If you want to understand where 5G is going, pay attention to who is already investing in it.
You may have noticed that I have been talking a lot about 5G lately. That isn’t an accident. 5G is going to deliver insane data transfer speeds. It is going to make our phones faster and more powerful. It is going to allow us to realize the true potential of VR, ubiquitous computing, and the IoT. And the era of 5G begins with the commercialization of 5G, slated to begin in H1 of 2019.
Basically 10 months from now.
Those 10 months are going to fly, so it makes sense to me to get an early start. The sooner everyone understands what 5G is, the better. Why? because by understanding what 5G is (and isn’t), we can anticipate what it will allow companies like Amazon, Google, Facebook, Sony, Asus, HP, Dell, Apple, Samsung, Jaguar, IBM (and pretty much any company that builds, sells or uses microchips, wireless modems, or connects to a wireless network) to do. Think of 5G as the principal technology platform of the next decade. The twenties will be the decade of 5G.
Consequently, companies that already drive the development and deployment of 5G technologies are among the most important contributors to the technology ecosystem we will all come to depend on in the next decade, in my opinion. Sitting at the top of our list (originally started by Futurum Principal Analyst Daniel Newman) are the following seven categories:
Modem and IP Suppliers: These companies build modems, and/or supplying intellectual property that contributes to the 5G standard. Companies to watch in this category include Ericsson, Qualcomm, Huawei, Intel, Nokia and Samsung.
Mobile Telco Providers: These companies deliver retail and business mobile services. They include China Mobile, Singtel, Vodafone, AT&T, Verizon, T-Mobile, Sprint, Orange and other operators.
Consumer Electronics Providers: These companies design, build, and market consumer-facing solutions, from smartphones and smart home devices (like smart thermostats, smart speakers, smart appliances, and so on) to VR/AR goggles and connected vehicles. Companies in this very broad and crowded category include Apple, Microsoft, Alphabet, Samsung, Oculus, Tesla, BMW, Amazon, and NEST.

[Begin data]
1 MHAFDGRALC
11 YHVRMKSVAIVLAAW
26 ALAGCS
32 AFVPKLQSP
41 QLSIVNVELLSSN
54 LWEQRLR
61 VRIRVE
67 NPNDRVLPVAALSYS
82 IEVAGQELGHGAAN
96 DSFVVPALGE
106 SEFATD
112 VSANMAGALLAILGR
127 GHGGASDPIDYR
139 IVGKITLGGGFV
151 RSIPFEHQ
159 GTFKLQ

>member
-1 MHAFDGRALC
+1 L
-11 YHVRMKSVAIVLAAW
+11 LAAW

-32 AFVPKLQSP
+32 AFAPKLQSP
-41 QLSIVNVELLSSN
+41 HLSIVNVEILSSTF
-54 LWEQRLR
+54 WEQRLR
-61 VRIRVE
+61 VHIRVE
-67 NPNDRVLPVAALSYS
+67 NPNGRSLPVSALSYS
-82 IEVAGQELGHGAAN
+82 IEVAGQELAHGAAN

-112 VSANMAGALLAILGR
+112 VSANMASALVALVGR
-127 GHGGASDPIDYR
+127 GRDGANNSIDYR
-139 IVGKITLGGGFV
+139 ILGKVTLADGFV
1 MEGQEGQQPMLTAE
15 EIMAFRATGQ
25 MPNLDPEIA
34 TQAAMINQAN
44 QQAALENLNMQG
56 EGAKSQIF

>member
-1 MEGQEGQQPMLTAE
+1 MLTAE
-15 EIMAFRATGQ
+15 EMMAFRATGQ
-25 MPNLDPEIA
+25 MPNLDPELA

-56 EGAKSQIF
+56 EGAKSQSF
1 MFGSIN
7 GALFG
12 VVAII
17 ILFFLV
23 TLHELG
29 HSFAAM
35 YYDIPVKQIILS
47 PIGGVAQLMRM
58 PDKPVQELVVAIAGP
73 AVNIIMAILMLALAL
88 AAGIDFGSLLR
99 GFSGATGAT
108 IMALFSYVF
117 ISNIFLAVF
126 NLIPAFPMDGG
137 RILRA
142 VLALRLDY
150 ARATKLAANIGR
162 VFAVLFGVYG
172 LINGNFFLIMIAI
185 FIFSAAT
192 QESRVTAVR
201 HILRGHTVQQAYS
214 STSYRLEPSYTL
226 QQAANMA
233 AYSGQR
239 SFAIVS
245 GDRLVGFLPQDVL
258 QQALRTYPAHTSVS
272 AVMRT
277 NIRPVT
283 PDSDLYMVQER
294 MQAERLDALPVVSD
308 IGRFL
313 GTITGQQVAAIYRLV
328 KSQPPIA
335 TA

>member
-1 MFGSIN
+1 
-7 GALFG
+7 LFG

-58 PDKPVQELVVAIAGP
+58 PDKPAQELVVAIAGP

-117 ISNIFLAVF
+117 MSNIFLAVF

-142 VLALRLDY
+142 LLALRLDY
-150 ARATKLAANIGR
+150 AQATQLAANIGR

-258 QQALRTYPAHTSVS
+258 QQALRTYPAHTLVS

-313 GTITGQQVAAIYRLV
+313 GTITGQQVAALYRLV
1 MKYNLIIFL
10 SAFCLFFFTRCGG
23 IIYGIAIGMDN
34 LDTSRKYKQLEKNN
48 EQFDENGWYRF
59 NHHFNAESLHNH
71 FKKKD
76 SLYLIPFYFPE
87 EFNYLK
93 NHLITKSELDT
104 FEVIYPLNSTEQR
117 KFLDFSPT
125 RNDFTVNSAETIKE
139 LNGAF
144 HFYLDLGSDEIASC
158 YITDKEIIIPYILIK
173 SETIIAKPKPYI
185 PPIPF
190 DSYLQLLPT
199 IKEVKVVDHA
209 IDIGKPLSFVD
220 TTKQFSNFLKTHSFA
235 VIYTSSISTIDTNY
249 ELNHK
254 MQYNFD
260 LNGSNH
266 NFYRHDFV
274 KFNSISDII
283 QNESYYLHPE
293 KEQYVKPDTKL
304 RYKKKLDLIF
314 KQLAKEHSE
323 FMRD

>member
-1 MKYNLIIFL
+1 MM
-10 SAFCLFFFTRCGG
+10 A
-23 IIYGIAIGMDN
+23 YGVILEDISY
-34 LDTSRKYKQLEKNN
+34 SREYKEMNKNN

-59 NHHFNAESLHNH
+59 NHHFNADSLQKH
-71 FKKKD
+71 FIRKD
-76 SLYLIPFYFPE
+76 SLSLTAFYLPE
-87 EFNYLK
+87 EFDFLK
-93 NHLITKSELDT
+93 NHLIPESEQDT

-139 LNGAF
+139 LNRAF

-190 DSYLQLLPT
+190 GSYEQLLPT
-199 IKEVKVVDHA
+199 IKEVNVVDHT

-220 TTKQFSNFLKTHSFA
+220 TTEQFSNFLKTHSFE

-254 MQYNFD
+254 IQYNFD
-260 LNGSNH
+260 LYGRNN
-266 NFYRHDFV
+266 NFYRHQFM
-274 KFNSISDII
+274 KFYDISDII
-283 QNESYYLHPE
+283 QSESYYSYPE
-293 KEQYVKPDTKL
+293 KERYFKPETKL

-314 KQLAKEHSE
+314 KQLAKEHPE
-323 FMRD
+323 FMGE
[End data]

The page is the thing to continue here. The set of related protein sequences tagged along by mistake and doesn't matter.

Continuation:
Industrial IoT Providers: These companies design, build, and market industrial-grade IoT (IIoT) solutions, from manufacturing machinery and smart city products to self-managing fleet management systems and mass scale automation solutions. Companies in this category include Honeywell, IBM, SAP, Bosch, Siemens, Cisco, GE, and Hitachi.
Network Transformation Providers: These are companies that help organizations make the necessary network improvements to implement the 5G standard. Companies in this category include Ericcson, Intel, Nokia, Samsung and Huawei.
Data Center OEM (Including Edge): These are the companies supplying hardware to data centers. Key players in this area will include Cisco, Dell Technologies, HPE, IBM and Lenovo.
Datacenter Component Suppliers (Including Edge): These are the companies that supply components that OEMs are using to build their hardware solutions. Key players in this area include Intel, Qualcomm, Broadcom, AMD, Samsung and NVIDIA.
These are the categories of companies whose investments and achievements, especially as they pertain to 5G, I pay particular attention to. Why? Because they help point the way to what comes next. When it comes to tectonic shifts like the transition from 3G to 4G, and now from 4G to 5G, the big set pieces that will eventually set the stage for new waves of innovation tend to be iterative. As much as I enjoy listening to “futurists” wax poetic about what the future might be like, when I put my analyst hat on every morning, I prefer hard facts to speculation, and quantifiable patterns to imagination.
Translation: Innovation from startups can take you by surprise any day of the week (examples: Twitter, Uber, Airbnb), but when it comes to foundational technologies and standards, there’s no need to guess what comes next. All you have to do is keep an eye on the right players and be aware of the engineering or technical breakthroughs they are commercializing. Those will build the foundation for the features we – users of technology – will soon be enjoying through our favorite devices and tools. So if you want to know where Edge Computing and on-device AI are going, look at advances in silicon and SOCs. If you want to know where touchscreen interfaces are going, take a look at advances in smart glass. If you want to understand where mobile connectivity is going, take a look at advances in modem-to-antenna RF Front End (RFFE) solutions. And on, and on, and on.
Ask any analyst or intelligence firm anywhere in the world, and they will all tell you the same truth: Eyes on target will beat a crystal ball any day. So let’s take a closer look at one of those targets for a few minutes, and see what it can reveal about 5G and how the tech space may be shifting and changing before it becomes obvious to everyone else.
What is going on with RFFE, and what changes in that space today signal about what to expect in the next few years. 3 hints from MWC 2018:
Since 5G is, at its core, a wireless wireless broadband technology, I need to circle back to a topic I already touched on during CES that caught my eye: Qualcomm (a notable player in the Modem and IP Suppliers category, above) is making aggressive moves in the modem-to-antenna RFFE space, and already capturing a healthy bit of beachhead less than a year before the start of the commercialization of 5G. Here is what Qualcomm revealed at the 2018 Mobile World Congress in Barcelona this week already: